We Found the Village

This week went by super-fast. Every day was packed full of lessons and activities. We haven’t got anyone that we are currently teaching that looks promising so all of the things I could share wouldn’t have a good follow up story.

My favorite part of the week was yesterday. We got to teach the missionary prep class after church. There were just four in the class but it was our first time doing it. I expect the numbers to go up next time. The ones that came are the ward missionaries that normally come with us. Two of them already have their calls. One Sister Madugu is going July 24 to Nigeria Lagos and she leaves right after me. Sister Cudjoe is going to the Nigeria Port-Harcourt Mission and leaves on August 20 the same day Elder Hall goes home. Class went well.

We found out that a member in our ward is the founder of the Abrui Craft Village. His name is Millar. He walks with a cane and has a beard. Last week during our p-day we got to go to this wood carving market at the base of the Abrui Mountains. This is the place most of the wood carvings in Ghana come from. It was a cool.

We didn’t know where the village was. We were trying to follow directions given to us over the phone. When we got off the tro-tro and looked around we couldn’t tell where it was. We tried calling the people that gave us the directions but we didn’t have service. Then we saw a building that said craft village. When we walked over to it the building was empty. That confused me a little but then I saw something on the other side of the building through the windows. So we walked around and found the village full of African crafts. It was a very nice place. We met 5 or 6 members who were happy to talk with us.

Take care.
-Elder Orton

Some of the scenery on our way to the craft village

Some of the scenery on our way to the craft village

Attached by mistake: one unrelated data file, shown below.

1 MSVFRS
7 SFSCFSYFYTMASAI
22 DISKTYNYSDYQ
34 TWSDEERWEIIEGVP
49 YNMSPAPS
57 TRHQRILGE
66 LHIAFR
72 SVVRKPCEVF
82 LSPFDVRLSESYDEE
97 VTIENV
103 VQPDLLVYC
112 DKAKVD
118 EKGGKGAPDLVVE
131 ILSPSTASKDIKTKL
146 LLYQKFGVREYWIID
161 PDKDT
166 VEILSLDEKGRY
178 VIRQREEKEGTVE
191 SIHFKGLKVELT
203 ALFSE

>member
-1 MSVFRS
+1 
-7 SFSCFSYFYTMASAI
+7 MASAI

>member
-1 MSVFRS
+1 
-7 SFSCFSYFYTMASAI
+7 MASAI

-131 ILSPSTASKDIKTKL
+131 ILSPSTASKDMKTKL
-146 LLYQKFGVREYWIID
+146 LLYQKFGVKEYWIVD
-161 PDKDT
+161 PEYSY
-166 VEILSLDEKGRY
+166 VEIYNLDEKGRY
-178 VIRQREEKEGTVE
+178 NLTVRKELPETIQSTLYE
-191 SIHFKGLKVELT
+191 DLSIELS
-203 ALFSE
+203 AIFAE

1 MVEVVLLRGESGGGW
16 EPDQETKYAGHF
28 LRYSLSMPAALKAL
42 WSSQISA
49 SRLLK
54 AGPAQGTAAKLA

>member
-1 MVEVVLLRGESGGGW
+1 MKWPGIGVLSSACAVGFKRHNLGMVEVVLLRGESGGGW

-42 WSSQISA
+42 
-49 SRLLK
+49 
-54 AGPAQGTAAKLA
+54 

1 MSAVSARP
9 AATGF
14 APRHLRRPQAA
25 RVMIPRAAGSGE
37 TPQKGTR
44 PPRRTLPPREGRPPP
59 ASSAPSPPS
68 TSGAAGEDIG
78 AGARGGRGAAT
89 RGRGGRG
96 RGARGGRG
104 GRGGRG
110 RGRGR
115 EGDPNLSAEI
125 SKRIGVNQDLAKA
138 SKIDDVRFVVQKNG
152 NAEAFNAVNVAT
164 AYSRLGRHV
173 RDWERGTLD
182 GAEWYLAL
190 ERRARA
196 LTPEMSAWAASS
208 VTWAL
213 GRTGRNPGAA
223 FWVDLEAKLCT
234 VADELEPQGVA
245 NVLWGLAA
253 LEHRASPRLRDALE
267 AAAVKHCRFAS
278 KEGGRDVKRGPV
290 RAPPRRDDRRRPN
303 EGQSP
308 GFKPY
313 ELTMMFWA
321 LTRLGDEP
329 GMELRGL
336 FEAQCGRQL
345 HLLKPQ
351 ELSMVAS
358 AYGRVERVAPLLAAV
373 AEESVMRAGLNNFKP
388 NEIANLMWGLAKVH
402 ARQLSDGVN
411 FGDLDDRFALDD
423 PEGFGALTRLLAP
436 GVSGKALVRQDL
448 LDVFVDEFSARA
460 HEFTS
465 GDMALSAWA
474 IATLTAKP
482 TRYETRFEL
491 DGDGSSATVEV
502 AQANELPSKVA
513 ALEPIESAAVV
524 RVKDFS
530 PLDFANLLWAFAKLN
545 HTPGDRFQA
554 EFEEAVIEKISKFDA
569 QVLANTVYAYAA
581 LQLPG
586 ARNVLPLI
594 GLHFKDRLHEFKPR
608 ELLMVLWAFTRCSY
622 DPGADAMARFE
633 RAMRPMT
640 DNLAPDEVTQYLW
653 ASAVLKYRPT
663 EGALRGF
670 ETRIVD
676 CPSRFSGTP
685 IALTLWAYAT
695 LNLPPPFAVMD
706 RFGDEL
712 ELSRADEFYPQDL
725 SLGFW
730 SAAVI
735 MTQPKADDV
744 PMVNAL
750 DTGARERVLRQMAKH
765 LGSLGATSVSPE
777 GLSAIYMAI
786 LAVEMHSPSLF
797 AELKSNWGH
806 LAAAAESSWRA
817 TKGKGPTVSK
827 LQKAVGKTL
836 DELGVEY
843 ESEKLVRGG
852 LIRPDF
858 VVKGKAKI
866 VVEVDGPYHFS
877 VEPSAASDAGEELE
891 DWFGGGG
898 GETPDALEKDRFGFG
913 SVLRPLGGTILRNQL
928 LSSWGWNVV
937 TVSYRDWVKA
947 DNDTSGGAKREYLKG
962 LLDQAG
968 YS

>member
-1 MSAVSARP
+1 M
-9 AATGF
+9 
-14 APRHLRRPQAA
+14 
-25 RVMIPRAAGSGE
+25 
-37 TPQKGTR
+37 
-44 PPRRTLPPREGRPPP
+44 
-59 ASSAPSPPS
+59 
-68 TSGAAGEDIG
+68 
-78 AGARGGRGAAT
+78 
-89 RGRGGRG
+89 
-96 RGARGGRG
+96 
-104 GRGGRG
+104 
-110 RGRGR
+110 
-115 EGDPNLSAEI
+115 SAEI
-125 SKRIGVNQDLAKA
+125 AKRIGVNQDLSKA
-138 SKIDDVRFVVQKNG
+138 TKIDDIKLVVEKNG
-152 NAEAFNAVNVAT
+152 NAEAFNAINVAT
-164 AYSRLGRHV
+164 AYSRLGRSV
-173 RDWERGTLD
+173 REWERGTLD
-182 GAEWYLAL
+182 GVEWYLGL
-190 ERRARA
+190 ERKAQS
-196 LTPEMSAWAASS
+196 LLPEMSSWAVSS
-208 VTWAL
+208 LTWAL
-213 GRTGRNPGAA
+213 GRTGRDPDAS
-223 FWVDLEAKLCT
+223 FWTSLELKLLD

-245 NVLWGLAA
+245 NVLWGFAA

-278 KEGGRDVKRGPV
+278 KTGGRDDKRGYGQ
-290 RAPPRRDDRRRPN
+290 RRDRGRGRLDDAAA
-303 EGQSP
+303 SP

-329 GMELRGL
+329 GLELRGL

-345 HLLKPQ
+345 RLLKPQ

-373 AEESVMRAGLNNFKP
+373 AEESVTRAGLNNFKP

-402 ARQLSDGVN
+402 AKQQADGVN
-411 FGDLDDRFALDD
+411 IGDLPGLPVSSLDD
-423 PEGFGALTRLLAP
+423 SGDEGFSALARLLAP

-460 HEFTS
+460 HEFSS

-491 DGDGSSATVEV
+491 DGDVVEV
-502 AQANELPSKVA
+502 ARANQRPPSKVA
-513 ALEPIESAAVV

Abrui Craft Village

Abrui Craft Village


Some of the crafts in the village

Some of the crafts in the village are conventional Ghanaian carved wood items like these djembe drums, masks, and (Akuaba) fertility dolls


More wood carvings in the Abrui Craft Village

More wood carvings in the Abrui Craft Village


In ancient times, trees in Ghana were thought to be dwelling locations of supernatural spirits and powers, both caring and mean. The trees cut down for carving were offered purification rites. The picture on the right the stools stacked along the wall are symbols of position among the tribal leaders and can likewise be a carved record of maternal genealogy. They are created from a single piece of wood. The seat part is curved and portrays the warm acceptance of a mother. The center middle section can include writings that suggest the owner’s beliefs, history or values.

In ancient times, trees in Ghana were thought to be dwelling locations of supernatural spirits and powers, both caring and mean. The trees cut down for carving were offered purification rites. The picture on the right shows stools stacked along the wall. Stools are symbols of position among the tribal leaders and can likewise be a carved record of maternal genealogy. They are created from a single piece of wood. The seat part is curved and portrays the warm acceptance of a mother. The center middle section can include writings that suggest the owner’s beliefs, history or values.


The first man carving is a member.

The first man carving is a member.

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